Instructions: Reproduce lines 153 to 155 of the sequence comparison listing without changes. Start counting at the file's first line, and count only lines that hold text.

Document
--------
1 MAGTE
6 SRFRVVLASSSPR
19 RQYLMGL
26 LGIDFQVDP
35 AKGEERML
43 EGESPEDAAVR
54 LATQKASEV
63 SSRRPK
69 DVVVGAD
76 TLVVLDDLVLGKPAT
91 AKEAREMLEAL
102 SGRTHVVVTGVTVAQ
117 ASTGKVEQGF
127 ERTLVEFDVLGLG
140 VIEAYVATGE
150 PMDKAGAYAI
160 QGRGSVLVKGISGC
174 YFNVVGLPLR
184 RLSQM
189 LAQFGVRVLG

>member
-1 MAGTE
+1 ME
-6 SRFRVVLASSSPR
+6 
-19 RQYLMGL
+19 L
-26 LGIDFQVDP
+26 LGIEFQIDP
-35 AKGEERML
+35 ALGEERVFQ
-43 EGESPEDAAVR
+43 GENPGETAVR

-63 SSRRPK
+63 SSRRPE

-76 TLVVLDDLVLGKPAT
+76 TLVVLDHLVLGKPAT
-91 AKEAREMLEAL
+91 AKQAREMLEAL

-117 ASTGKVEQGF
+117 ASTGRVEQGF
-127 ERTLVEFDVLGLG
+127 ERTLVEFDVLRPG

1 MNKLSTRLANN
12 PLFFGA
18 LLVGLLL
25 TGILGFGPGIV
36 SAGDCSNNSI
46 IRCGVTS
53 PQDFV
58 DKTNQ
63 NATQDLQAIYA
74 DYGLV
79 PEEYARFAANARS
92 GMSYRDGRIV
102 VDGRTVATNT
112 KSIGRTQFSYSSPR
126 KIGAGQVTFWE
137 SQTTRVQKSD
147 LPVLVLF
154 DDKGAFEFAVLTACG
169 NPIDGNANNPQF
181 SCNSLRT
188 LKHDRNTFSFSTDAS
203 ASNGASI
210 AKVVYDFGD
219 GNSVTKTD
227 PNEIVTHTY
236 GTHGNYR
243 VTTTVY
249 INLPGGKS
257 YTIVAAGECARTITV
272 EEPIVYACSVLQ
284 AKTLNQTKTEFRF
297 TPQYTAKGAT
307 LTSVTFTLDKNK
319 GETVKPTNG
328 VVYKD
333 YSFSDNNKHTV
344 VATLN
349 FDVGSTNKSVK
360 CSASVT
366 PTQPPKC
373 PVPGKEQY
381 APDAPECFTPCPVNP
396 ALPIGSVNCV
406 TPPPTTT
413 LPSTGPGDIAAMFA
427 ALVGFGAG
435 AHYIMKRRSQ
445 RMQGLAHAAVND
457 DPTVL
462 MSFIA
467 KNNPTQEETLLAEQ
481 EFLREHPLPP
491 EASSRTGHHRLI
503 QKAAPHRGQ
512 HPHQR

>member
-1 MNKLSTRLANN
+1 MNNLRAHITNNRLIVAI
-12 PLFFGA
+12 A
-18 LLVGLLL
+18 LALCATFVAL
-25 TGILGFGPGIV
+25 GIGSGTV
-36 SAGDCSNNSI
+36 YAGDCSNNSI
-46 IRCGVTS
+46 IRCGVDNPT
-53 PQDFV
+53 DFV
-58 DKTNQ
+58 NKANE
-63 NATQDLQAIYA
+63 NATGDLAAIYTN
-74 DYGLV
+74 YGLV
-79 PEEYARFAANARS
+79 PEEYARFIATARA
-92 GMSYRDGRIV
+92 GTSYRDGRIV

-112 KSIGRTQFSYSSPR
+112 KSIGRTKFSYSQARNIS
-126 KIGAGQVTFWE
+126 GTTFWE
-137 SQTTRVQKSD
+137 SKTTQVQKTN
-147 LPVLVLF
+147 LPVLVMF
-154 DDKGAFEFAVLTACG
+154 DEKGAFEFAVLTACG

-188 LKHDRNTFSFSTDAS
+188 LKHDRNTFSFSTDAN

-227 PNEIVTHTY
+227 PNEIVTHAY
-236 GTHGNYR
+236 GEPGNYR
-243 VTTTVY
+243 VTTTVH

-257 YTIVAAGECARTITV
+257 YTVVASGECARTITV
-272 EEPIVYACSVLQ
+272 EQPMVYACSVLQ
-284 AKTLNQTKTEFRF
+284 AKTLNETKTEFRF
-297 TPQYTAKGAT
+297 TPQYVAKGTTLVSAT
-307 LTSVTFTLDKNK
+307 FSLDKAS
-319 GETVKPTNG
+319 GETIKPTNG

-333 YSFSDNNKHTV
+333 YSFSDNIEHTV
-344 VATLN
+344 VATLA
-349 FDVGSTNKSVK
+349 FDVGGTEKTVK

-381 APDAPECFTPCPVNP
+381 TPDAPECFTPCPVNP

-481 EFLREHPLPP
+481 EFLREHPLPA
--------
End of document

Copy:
+319 GETIKPTNG

-333 YSFSDNNKHTV
+333 YSFSDNIEHTV